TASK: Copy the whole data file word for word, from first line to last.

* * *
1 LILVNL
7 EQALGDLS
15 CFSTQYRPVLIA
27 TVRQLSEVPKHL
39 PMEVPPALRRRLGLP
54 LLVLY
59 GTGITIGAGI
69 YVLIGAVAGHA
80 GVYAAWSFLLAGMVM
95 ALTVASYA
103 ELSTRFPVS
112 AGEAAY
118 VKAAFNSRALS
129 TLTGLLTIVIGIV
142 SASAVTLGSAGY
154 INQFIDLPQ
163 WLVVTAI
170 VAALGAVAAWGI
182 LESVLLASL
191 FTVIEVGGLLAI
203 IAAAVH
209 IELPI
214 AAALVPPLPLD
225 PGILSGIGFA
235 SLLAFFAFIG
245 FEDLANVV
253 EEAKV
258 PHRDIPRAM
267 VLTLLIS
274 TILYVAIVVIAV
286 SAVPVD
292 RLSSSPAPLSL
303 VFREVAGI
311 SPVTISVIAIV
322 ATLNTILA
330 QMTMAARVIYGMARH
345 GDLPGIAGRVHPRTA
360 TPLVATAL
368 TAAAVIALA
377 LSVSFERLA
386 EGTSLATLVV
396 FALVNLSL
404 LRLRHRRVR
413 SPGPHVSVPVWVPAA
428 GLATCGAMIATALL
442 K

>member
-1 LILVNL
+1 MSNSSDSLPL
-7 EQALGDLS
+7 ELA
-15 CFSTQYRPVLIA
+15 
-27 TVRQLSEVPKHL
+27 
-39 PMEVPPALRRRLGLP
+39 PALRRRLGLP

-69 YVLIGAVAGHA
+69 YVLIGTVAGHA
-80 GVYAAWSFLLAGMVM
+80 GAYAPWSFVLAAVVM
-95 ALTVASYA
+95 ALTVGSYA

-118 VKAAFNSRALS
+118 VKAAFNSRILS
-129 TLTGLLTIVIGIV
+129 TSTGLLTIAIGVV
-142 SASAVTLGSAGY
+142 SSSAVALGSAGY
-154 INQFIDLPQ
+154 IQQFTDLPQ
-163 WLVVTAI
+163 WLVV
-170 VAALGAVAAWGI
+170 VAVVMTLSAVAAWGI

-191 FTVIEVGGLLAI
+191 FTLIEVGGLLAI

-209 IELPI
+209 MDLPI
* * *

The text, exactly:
1 LILVNL
7 EQALGDLS
15 CFSTQYRPVLIA
27 TVRQLSEVPKHL
39 PMEVPPALRRRLGLP
54 LLVLY
59 GTGITIGAGI
69 YVLIGAVAGHA
80 GVYAAWSFLLAGMVM
95 ALTVASYA
103 ELSTRFPVS
112 AGEAAY
118 VKAAFNSRALS
129 TLTGLLTIVIGIV
142 SASAVTLGSAGY
154 INQFIDLPQ
163 WLVVTAI
170 VAALGAVAAWGI
182 LESVLLASL
191 FTVIEVGGLLAI
203 IAAAVH
209 IELPI
214 AAALVPPLPLD
225 PGILSGIGFA
235 SLLAFFAFIG
245 FEDLANVV
253 EEAKV
258 PHRDIPRAM
267 VLTLLIS
274 TILYVAIVVIAV
286 SAVPVD
292 RLSSSPAPLSL
303 VFREVAGI
311 SPVTISVIAIV
322 ATLNTILA
330 QMTMAARVIYGMARH
345 GDLPGIAGRVHPRTA
360 TPLVATAL
368 TAAAVIALA
377 LSVSFERLA
386 EGTSLATLVV
396 FALVNLSL
404 LRLRHRRVR
413 SPGPHVSVPVWVPAA
428 GLATCGAMIATALL
442 K

>member
-1 LILVNL
+1 MSNSSDSLPL
-7 EQALGDLS
+7 ELA
-15 CFSTQYRPVLIA
+15 
-27 TVRQLSEVPKHL
+27 
-39 PMEVPPALRRRLGLP
+39 PALRRRLGLP

-69 YVLIGAVAGHA
+69 YVLIGTVAGHA
-80 GVYAAWSFLLAGMVM
+80 GAYAPWSFVLAAVVM
-95 ALTVASYA
+95 ALTVGSYA

-118 VKAAFNSRALS
+118 VKAAFNSRILS
-129 TLTGLLTIVIGIV
+129 TSTGLLTIAIGVV
-142 SASAVTLGSAGY
+142 SSSAVALGSAGY
-154 INQFIDLPQ
+154 IQQFTDLPQ
-163 WLVVTAI
+163 WLVV
-170 VAALGAVAAWGI
+170 VAVVMTLSAVAAWGI

-191 FTVIEVGGLLAI
+191 FTLIEVGGLLAI

-209 IELPI
+209 MDLPI